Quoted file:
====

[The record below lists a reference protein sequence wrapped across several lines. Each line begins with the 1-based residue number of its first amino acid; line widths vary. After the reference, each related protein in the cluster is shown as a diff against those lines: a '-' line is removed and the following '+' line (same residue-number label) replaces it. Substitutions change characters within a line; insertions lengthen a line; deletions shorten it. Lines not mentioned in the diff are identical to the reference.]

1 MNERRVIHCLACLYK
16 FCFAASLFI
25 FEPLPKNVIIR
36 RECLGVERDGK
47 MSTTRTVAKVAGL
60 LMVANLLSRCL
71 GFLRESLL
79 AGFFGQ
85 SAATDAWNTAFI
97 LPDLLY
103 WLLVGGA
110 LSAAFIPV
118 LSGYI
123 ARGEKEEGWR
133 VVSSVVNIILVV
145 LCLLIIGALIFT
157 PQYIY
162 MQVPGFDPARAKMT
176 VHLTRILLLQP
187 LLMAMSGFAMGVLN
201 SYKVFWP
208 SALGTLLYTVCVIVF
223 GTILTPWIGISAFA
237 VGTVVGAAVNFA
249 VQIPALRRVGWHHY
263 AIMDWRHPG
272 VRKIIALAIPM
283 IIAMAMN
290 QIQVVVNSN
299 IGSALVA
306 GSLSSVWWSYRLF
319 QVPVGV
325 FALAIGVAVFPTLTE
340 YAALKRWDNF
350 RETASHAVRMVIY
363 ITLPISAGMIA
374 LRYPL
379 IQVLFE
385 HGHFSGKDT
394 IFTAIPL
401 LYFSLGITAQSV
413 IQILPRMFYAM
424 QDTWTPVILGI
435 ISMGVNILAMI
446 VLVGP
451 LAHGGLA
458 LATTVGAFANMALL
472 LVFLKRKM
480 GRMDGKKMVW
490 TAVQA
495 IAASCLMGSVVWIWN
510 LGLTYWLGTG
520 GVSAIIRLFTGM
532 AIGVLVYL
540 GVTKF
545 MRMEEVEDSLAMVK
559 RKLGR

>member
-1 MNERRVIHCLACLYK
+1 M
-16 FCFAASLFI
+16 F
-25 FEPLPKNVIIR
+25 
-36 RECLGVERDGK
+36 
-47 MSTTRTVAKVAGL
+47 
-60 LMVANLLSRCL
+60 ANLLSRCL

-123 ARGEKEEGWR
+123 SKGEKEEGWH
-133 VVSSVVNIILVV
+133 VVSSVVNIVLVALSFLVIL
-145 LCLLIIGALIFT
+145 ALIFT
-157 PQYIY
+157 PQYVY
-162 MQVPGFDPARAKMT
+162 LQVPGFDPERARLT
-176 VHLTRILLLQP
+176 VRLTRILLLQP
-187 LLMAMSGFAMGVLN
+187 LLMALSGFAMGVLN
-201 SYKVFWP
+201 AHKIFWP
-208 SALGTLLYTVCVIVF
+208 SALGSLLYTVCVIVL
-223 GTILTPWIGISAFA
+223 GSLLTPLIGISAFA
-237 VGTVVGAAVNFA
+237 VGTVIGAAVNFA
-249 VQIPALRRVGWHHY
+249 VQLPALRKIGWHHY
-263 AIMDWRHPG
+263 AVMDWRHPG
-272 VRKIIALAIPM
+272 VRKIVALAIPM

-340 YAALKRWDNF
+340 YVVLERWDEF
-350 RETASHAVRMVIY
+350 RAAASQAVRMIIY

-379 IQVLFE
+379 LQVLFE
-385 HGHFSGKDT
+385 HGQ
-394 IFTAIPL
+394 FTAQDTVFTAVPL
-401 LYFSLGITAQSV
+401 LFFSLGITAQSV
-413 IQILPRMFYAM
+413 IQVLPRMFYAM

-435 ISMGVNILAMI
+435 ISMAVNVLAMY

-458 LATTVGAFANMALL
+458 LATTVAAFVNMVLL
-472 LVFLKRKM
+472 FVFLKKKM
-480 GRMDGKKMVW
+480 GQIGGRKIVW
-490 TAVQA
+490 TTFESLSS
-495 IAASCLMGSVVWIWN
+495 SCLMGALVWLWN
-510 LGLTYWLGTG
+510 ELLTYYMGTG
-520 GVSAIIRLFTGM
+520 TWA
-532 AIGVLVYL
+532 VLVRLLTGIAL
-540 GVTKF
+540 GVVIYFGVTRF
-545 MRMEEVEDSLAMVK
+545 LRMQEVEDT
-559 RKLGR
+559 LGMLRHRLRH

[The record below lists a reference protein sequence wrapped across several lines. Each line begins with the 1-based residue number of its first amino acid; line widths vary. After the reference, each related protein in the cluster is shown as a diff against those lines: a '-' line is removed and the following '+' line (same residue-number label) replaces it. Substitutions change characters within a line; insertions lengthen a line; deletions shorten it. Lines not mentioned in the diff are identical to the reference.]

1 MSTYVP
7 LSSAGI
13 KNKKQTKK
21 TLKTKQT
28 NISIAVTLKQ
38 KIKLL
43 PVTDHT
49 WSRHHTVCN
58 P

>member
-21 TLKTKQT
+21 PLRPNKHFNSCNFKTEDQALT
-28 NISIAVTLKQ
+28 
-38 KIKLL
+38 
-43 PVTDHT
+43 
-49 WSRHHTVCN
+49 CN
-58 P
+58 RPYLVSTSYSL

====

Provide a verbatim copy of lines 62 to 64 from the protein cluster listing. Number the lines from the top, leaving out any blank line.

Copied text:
-16 FCFAASLFI
+16 F
-25 FEPLPKNVIIR